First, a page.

This past weekend, trailblazing computer scientist Jean Sammet passed away at the age of 88. I learned this news through emeritus colleague Marv Zelkowitz who lives in the same retirement community that Jean did. He saw the notice of her passing over the weekend on a community bulletin board. (There’s an interesting story about this; see the end of this post!)
Category Archives: Scientists
Last week I attended the 44th ACM SIGPLAN Symposium on Principles of Programming Languages (POPL 2017). The event was hosted at Paris 6 which is part of the Sorbonne, University of Paris. It was one of the best POPLs I can remember. The papers are both interesting and informative (you can read them all, for free, from the Open TOC), and the talks I attended were generally of very high quality. (Videos of the talks will be available soon—I will add links to this post.) Also, the attendance hit an all-time high: more than 720 people registered for POPL and/or one of its co-located events.
In this blog post I will highlight a few of my favorite papers at this POPL, as well as the co-located N40AI event, which celebrated 40 years of abstract interpretation. Disclaimer: I do not have time to describe all of the great stuff I saw, and I could only see a fraction of the whole event. So just because I don’t mention something here doesn’t mean it isn’t equally great.[ref]I also attended PLMW just before POPL, and gave a talk. I may discuss that in another blog post.[/ref]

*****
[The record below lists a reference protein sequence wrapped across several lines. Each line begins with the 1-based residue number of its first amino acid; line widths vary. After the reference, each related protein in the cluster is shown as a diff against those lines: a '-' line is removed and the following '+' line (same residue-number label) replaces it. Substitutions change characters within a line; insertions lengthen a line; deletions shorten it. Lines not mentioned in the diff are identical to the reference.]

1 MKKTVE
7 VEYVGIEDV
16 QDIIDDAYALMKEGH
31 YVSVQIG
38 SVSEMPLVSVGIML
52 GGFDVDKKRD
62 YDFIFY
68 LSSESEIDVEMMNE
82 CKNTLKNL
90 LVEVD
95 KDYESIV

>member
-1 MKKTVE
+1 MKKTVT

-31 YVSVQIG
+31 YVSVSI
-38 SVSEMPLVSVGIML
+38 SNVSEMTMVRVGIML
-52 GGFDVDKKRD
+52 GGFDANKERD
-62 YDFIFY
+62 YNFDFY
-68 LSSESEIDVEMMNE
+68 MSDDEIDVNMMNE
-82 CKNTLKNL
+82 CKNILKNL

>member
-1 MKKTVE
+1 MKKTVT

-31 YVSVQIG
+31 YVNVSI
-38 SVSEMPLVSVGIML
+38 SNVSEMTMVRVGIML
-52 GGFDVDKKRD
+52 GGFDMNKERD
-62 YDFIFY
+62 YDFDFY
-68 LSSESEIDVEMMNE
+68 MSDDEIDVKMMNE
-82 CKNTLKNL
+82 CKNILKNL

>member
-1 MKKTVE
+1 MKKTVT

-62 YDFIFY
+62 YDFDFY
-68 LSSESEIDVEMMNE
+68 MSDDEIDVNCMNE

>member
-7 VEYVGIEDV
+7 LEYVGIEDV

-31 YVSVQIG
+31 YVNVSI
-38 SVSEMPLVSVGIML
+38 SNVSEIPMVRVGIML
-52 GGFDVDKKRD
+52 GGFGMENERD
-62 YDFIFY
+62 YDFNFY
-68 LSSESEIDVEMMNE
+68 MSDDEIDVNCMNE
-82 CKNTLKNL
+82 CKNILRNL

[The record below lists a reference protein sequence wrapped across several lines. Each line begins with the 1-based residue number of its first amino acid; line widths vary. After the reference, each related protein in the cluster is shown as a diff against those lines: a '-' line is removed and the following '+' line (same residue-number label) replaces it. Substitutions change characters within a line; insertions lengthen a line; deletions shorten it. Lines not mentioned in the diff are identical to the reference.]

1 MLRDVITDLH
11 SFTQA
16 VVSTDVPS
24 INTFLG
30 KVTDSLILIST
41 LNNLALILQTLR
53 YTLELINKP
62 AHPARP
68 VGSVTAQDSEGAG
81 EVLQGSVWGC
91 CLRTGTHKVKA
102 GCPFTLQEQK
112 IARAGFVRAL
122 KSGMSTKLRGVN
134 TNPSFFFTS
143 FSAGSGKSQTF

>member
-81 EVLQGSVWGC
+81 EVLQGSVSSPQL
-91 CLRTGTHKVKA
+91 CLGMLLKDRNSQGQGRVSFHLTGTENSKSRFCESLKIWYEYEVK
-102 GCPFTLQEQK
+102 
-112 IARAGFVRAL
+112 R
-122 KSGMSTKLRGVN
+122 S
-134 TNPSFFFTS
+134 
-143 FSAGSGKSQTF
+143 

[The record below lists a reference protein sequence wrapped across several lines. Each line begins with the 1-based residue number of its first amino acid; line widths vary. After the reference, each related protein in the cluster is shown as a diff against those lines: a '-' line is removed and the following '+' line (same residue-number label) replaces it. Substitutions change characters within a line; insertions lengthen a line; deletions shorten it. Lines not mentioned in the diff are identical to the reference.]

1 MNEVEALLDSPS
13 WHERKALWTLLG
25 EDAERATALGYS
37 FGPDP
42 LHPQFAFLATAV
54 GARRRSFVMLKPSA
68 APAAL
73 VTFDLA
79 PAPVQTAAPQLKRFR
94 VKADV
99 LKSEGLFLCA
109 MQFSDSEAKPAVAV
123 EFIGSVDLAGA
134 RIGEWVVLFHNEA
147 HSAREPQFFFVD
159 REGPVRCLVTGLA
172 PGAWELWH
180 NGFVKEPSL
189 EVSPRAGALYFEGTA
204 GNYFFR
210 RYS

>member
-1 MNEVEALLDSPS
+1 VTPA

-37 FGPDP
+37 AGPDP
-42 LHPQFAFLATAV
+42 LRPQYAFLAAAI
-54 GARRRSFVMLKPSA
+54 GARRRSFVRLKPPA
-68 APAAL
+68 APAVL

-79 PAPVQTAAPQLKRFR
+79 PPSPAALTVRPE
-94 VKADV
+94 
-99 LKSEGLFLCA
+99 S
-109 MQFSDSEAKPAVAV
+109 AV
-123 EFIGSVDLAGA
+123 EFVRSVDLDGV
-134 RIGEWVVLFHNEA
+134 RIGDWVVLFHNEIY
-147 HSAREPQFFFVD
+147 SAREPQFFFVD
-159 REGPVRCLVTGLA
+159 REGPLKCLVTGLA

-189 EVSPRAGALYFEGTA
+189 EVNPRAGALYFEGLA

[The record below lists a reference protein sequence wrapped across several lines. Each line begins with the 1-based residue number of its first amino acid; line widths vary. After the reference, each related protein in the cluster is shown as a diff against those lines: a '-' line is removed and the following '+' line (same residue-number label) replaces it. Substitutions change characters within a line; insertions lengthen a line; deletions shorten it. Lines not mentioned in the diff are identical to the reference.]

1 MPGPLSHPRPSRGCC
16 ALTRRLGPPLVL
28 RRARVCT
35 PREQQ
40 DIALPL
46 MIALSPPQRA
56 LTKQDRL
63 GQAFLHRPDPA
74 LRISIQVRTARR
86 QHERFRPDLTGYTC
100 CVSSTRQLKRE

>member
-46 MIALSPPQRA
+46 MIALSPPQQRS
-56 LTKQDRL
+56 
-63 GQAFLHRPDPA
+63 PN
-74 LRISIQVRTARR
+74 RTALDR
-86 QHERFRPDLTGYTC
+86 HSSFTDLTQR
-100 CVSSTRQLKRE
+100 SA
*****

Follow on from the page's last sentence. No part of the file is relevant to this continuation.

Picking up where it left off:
This post is the second part of my March 10th interview of Matt Might, a PL researcher and Associate Professor in the Department of Computer Science at the University of Utah.
In Part I, we talked about Matt’s academic background, his PL research (including his favorite among the papers he’s written), and his work on understanding and treating rare disease, which began with the quest to diagnose his son Bertrand, and has led to a role in the President’s Initiative on Precision Medicine.
In this post, our conversation continues, covering the topics of blogging, privacy, managing a crazy schedule, and looking ahead to promising PL research directions. Continue reading